Oil = flavor

After waiting the appropriate time, juice your lemons and add them to bowl. You’ll need 10 ounces so you might need to grab a few more than the five you peeled. 4 ounces of Seville orange juice goes in as well, but since we’re lacking in that I added an extra 2 ounces of lemon juice, 2 ounces of minneola juice and a few dashes of orange bitters. Remove the peels, bottle the liquid, and refrigerate.

The next oddball component to this recipe is capillaire, which is really just rich simple syrup with orange flower water added. Boil 2 cups sugar in 1 cup water until it completely dissolves and add an 1/8oz orange flower water. Let the mixture cool, then bottle and refrigerate. If you’re impatient like me, a quick way to cool it down is put the pot you boil it in inside a larger pot of ice water.

The last component is the gelatin. Just read the box (omit the fruit juice), two 1/4 ounce packets will do.

All Together Now

Most of the hard work is done, now comes the fun part.  The base for this punch is an imperial pint (20oz) each of VSOP Cognac, aged rum and orange shrub, and half a pint (10oz) of dry white wine. The cognac I used was Adet, the rum Angostura 1919 and the orange shrub a 2:1 mix of Clement Creole Shrub and water. If I go to the trouble of making this again, I would upgrade the cognac and rum.

Since this punch isn’t going to be served over ice cubes that’d rapidly chill it, I recommend sticking all your bottles of alcohol in the freezer the night before so it starts out reasonably cold. Just mind the corks when opening them; they have a tendency to crack in the freezer.

Start by stirring together the cognac, rum, white wine and oleosaccharum in a punch container with two quarts water. (ed. thanks to John in the comments for pointing out the missing water) Next start adding the orange shrub and the capillaire: 24 ounces of the 2:1 creole shrub:water mix and 16 ounce of the capillaire should do. Start with half that and add from there. You can’t unsweeten a punch, so do just a bit at a time and taste as you go. When you’ve got it where you want it, add the 2 packets of gelatin you’ve prepared and stick the whole thing in the refrigerator until you’re ready to serve.

If you add ice, use a single large block so you don't break apart the gelatin

It’s a little tough to make out in the picture, but there is a layer of gelatin on top that’ll end up in your cup when you ladle it out.

Jello, Really?

Originally they would’ve used calves-foot jelly (this is from 1827!), but we’re just going to cheat a little bit on that point of history. It’s easy to associate jello and alcohol, especially poorly made jello shots, with all manner of douchbaggery. I did too, until I tried this punch. You may get a bit of snobbery from people who don’t like the idea of gelatin in their glass, but just tell them it’s historically accurate ;)

The jello does two things: adds texture and makes the punch seem less alcoholic. The texture, well, some people aren’t wild about it. If it’s a problem for them, give them a straw and tell them to suck it up. As for less alcoholic, the jello adds something to chew in the drink and, although it really is just perception, makes you feel like it isn’t 15% alcohol. When I made it I did warn people of this, but nevertheless the punch was finished remarkably fast. Quoting a nameless friend’s remarks from the following day (at 3PM!)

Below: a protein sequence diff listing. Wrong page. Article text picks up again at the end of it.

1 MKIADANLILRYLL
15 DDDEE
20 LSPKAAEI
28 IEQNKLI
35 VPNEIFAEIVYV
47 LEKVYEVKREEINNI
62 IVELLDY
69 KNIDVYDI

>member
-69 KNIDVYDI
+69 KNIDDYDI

This is the sickest ive ever been in my entire life. 100% not joking. Never drinking again. Haha” – anonymous

Be careful with this; it can be far too easy to overindulge.

Cheat Sheet


  • 20 ounces VSOP Cognac
  • 20 ounces aged rum
  • 10 ounces dry white wine
  • 24 ounces orange shrub (16 ounces creole shrub, 8 ounces water)
  • 64 ounces water


  • 5 lemon peels
  • 2 Seville orange peels
  • 4 ounce sugar


  • 10 ounces lemon juice
  • 4 ounces Seville orange juice


  • 16 ounces sugar
  • 8 ounces water
  • 1/8 ounce orange flower water

One last thing, and I can’t impress this enough, taste the punch every step of the way. These proportions are guidelines and will depend on the sweetness, freshness, strength and bitterness of your ingredients. Please don’t just throw all this in a bowl; you’ll be unhappy with the results. It may also cause blindness.

Bootlegger 21 Amateur Cocktail Showdown

15 04 2011

Tomorrow night I’ll be competing in the Bootlegger 21 Amateur Cocktail Showdown, going after 4 tickets to the sold out Opening Gala of the Manhattan Cocktail Classic. My Martinez Blanc was selected as one of three finalists and I’ll be making them for your enjoyment. The Homage to Harlem Glamour event has sold out, but if you’ve already got your tickets then stop by and say hi!

My submission:

The most common vodka drink, apart from maybe a vodka cranberry, is the Martini. The dry vodka Martini was only popularized in the 1950’s though, and since this is about the roaring 20’s, I decided to adapt the original Martini (the Martinez) to vodka. Using Dolin Blanc instead of sweet vermouth still gives it the prohibition era sweetness you’d expect, but keeps it clean looking like a modern vodka Martini. The grapefruit bitters are lighter and brighter than angostura, which would dominate a drink with vodka since its flavor is much more subtle than gin.

Martinez Blanc

  • 2oz Bootlegger 21 NY Vodka
  • 1/2oz Dolin Blanc Vermouth
  • 1 tsp Maraschino Liqueur
  • 2 dashes grapefruit bitters
  • maraschino cherry

Stir, serve up in a cocktail glass, garnish with cherry.